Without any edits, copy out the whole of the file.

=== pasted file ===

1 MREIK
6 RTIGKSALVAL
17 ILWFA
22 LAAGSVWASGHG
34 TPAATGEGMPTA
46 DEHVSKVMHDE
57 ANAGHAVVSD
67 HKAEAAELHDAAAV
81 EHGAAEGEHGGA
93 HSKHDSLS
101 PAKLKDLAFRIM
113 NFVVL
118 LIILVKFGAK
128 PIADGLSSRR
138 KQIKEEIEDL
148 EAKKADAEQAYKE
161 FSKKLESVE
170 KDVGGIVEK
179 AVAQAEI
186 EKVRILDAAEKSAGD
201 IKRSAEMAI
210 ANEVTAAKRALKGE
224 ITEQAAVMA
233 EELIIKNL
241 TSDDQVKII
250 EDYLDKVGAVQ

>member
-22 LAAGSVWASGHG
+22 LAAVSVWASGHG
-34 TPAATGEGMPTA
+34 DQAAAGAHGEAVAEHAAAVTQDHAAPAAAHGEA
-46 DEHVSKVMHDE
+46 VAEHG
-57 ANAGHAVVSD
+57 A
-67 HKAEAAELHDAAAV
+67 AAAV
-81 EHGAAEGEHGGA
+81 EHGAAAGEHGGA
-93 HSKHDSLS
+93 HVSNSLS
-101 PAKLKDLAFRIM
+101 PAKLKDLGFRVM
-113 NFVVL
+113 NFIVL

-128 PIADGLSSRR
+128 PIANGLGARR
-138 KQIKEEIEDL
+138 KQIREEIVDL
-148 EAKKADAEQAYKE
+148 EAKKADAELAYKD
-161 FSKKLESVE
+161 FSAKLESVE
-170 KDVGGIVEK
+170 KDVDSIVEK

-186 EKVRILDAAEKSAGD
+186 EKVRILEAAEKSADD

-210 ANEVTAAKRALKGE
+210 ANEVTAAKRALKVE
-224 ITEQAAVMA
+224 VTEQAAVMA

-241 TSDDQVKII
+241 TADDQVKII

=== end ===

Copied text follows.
1 MREIK
6 RTIGKSALVAL
17 ILWFA
22 LAAGSVWASGHG
34 TPAATGEGMPTA
46 DEHVSKVMHDE
57 ANAGHAVVSD
67 HKAEAAELHDAAAV
81 EHGAAEGEHGGA
93 HSKHDSLS
101 PAKLKDLAFRIM
113 NFVVL
118 LIILVKFGAK
128 PIADGLSSRR
138 KQIKEEIEDL
148 EAKKADAEQAYKE
161 FSKKLESVE
170 KDVGGIVEK
179 AVAQAEI
186 EKVRILDAAEKSAGD
201 IKRSAEMAI
210 ANEVTAAKRALKGE
224 ITEQAAVMA
233 EELIIKNL
241 TSDDQVKII
250 EDYLDKVGAVQ

>member
-22 LAAGSVWASGHG
+22 LAAVSVWASGHG
-34 TPAATGEGMPTA
+34 DQAAAGAHGEAVAEHAAAVTQDHAAPAAAHGEA
-46 DEHVSKVMHDE
+46 VAEHG
-57 ANAGHAVVSD
+57 A
-67 HKAEAAELHDAAAV
+67 AAAV
-81 EHGAAEGEHGGA
+81 EHGAAAGEHGGA
-93 HSKHDSLS
+93 HVSNSLS
-101 PAKLKDLAFRIM
+101 PAKLKDLGFRVM
-113 NFVVL
+113 NFIVL

-128 PIADGLSSRR
+128 PIANGLGARR
-138 KQIKEEIEDL
+138 KQIREEIVDL
-148 EAKKADAEQAYKE
+148 EAKKADAELAYKD
-161 FSKKLESVE
+161 FSAKLESVE
-170 KDVGGIVEK
+170 KDVDSIVEK

-186 EKVRILDAAEKSAGD
+186 EKVRILEAAEKSADD

-210 ANEVTAAKRALKGE
+210 ANEVTAAKRALKVE
-224 ITEQAAVMA
+224 VTEQAAVMA

-241 TSDDQVKII
+241 TADDQVKII